Queensland Drug and Alcohol Court
Drug courts treat offenders with a severe substance use disorder contributing to their offending behaviour. The Queensland Drug and Alcohol Court (QDAC) targets adult offenders to be supervised and undertake treatment to address their drug and/or alcohol dependency issues and criminal offending.
For more information about the Drug and Alcohol Court program, please access the QDAC Information Handbook.
The legislative framework supporting QDAC is contained in Part 8A of the Penalties and Sentences Act 1992 (Qld) and integrates the principles of a drug court program into the existing sentencing framework for Queensland.
The making of a Drug and Alcohol Treatment Order (Treatment Order) is provided for at s151C of the Penalties and Sentences Act 1992 in order to facilitate the rehabilitation of participants by:
- providing a judicially supervised, therapeutically oriented, integrated treatment regime
- reducing the participant’s severe substance use disorder
- reducing the level of criminal activity associated with the disorder
- assisting the participants’ integration into the community.
A therapeutic jurisprudence approach to justice – a participant’s journey through Queensland Drug and Alcohol Court
To follow the possible pathways of a person through the Queensland Drug and Alcohol Court, access the interactive video on the Queensland Sentencing Advisory Council website.
Frequently asked questions
QDAC provides an intensive and targeted response to adult offenders with severe drug and/or alcohol use directly associated with their offending. Offenders are strictly monitored by the court; they are sentenced to undertake treatment to address their drug and/or alcohol dependencies and criminal thinking. The goal is to reduce an offender’s severe substance use disorder and future offending.
The court features:
- regular and random drug testing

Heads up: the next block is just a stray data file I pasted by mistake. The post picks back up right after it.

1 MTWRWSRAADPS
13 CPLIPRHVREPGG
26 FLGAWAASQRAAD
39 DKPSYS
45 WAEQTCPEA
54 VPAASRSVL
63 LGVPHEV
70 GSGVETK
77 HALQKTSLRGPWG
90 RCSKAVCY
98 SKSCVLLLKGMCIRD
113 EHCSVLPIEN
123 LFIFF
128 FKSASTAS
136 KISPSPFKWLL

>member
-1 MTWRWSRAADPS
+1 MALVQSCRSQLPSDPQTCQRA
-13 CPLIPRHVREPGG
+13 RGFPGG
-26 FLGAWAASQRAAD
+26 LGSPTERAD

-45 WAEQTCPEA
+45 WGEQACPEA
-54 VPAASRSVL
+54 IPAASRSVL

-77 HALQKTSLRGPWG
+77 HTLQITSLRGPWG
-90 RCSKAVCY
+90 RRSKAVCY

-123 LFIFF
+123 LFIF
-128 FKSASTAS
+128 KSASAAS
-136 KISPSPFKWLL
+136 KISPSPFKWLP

- regular court appearances to ensure offenders stay on track
- incentives for offenders to continue to engage with treatment.
The court aims to improve community safety by rehabilitating offenders so that they can reintegrate back into the community as productive members of our society.
Research worldwide has shown that drug courts work when they are based on best-practice principles. Evaluations of the former Queensland drug court , as well as the New South Wales and Victorian drug courts, showed they lessened the likelihood of participants reoffending. Similar courts in New Zealand, Canada, the United States and the United Kingdom found a reduction in drug use—as well as increased social stability, housing and employment—for offenders who complete the program.
The Queensland Government initiated the Drug and Specialist Courts Review to ensure the reinstated drug court was evidence-based and cost-effective, reflecting modern best-practice. The Review studied what is being done in Australia and around the world to address alcohol and other drug use associated with offending.
The Review also recommended improvements in Queensland’s court programs. Court Link responds to that recommendation, providing case management for offenders through a bail-based program.
The Drug and Specialist Court Review found that court-based intervention programs can reduce drug-related offending in a cost-effective way. The Review supported the reinstatement of a drug court in Queensland. It recommended the court be widened to also include offenders with alcohol dependency.
The Drug and Specialist Court Review recommended that QDAC should only operate in one location and be expanded once the model has been evaluated and refined. Brisbane has been identified as the best location because of its availability of services and the high caseload of the Brisbane Magistrates Court. Any expansion of QDAC will be considered post completion of the evaluation.
Yes, the Northern Territory is the only jurisdiction without a drug court in operation. There are also drug (and alcohol) courts in New Zealand, the United States, Canada and the United Kingdom.
A Drug and Alcohol Treatment Order is a prison sentence of up to four years wholly suspended while the offender completes a two-year treatment program. The treatment addresses substance use as well as offending behaviour.
There are strict eligibility requirements for an offender to be sentenced to a Treatment Order. An offender must: